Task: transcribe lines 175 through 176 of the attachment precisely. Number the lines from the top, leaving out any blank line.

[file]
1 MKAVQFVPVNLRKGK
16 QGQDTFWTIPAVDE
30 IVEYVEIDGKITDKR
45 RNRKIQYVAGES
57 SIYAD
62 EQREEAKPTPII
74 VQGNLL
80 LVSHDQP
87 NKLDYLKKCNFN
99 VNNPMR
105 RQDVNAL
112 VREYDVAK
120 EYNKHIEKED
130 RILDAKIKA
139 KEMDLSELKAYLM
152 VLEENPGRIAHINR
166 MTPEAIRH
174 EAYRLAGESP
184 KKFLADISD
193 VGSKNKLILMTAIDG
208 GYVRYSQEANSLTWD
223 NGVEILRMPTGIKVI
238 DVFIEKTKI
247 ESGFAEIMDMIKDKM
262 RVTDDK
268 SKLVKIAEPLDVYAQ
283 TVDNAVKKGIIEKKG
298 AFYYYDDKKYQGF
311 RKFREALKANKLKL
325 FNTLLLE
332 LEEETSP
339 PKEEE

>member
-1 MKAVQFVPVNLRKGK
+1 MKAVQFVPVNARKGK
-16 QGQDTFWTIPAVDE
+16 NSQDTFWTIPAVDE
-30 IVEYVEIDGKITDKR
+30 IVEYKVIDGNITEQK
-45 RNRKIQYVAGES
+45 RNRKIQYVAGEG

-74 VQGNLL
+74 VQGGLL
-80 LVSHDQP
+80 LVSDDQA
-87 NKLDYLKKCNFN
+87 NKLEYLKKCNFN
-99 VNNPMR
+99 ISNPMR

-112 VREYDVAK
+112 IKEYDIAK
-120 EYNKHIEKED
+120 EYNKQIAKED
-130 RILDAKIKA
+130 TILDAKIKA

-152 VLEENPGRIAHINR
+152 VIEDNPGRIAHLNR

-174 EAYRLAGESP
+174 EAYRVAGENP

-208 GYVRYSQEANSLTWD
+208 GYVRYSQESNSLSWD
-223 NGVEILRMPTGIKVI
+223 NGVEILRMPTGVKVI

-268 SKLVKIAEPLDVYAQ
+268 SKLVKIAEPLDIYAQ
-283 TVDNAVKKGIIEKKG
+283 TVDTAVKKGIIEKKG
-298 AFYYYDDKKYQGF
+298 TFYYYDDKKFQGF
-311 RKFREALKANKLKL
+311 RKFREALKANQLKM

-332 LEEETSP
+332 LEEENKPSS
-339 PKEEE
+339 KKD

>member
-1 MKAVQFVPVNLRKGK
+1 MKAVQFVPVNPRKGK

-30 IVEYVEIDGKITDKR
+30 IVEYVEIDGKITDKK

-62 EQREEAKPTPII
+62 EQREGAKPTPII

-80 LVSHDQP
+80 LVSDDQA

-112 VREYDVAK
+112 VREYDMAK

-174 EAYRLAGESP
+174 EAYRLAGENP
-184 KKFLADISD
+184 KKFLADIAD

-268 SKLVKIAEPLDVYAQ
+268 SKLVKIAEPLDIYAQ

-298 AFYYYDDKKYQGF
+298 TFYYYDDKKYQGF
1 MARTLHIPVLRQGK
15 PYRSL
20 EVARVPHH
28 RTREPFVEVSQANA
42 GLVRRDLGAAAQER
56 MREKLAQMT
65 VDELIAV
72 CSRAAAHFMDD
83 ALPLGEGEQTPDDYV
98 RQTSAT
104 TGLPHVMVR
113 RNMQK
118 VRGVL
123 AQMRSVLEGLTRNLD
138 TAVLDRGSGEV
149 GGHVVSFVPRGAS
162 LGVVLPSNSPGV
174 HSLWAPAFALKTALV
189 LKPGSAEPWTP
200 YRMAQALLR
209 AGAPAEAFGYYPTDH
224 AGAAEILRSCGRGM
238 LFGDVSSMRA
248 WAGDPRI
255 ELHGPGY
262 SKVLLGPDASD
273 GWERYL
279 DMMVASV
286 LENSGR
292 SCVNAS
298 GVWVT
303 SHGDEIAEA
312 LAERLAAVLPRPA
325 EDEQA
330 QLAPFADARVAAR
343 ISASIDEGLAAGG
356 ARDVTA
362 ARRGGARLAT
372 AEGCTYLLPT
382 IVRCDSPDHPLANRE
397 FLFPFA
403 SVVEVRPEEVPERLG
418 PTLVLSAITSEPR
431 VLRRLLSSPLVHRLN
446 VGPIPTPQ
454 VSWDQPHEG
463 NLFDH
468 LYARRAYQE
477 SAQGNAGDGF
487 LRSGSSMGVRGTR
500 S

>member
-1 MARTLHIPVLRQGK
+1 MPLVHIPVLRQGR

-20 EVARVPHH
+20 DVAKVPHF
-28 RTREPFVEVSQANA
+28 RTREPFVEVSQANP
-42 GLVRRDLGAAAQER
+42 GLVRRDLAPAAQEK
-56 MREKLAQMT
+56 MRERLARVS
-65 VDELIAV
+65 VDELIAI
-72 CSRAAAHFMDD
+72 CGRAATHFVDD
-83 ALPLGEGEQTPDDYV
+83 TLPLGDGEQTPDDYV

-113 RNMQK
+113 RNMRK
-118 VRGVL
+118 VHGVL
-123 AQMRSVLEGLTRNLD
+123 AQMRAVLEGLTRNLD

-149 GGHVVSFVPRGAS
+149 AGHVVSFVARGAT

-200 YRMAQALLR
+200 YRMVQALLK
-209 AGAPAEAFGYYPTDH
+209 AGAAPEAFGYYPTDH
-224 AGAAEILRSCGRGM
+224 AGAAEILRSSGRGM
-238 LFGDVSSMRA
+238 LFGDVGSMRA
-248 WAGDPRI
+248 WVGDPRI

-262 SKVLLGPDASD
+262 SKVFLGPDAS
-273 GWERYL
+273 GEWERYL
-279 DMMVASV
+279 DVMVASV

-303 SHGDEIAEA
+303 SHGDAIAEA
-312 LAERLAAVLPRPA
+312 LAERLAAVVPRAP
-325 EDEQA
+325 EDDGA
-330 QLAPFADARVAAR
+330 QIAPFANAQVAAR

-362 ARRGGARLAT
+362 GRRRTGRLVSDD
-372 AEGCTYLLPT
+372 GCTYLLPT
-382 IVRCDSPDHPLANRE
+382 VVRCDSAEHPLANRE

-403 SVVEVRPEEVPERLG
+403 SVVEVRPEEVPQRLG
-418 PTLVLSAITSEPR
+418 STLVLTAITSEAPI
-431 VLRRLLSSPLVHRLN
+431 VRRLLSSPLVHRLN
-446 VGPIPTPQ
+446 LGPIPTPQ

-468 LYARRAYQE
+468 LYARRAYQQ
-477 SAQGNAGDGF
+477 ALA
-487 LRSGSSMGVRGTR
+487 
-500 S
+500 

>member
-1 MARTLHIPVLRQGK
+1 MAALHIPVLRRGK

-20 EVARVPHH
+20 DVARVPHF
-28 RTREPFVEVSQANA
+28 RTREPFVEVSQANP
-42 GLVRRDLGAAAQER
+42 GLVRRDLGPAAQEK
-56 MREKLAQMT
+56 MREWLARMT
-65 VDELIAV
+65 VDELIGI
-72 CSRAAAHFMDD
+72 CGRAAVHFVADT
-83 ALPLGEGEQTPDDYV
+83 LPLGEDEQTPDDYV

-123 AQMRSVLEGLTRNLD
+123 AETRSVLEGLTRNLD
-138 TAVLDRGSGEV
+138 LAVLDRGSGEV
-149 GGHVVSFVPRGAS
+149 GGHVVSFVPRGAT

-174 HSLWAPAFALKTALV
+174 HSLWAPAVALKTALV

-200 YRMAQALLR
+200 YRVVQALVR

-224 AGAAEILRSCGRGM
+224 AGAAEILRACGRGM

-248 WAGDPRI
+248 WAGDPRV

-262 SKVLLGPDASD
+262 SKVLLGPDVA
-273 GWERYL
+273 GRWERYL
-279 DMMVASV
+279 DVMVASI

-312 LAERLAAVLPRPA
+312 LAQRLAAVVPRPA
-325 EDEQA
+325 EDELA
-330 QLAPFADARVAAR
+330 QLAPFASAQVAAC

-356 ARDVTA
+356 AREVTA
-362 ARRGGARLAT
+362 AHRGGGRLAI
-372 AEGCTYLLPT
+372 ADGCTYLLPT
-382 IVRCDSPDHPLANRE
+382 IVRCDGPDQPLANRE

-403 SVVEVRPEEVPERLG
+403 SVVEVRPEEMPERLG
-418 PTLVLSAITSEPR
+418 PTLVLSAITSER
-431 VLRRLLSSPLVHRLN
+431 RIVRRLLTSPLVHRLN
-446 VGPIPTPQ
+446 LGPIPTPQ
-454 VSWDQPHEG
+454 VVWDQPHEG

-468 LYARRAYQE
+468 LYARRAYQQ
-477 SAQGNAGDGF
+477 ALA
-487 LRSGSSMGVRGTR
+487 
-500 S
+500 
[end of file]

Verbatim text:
-224 AGAAEILRSCGRGM
+224 AGAAEILRSSGRGM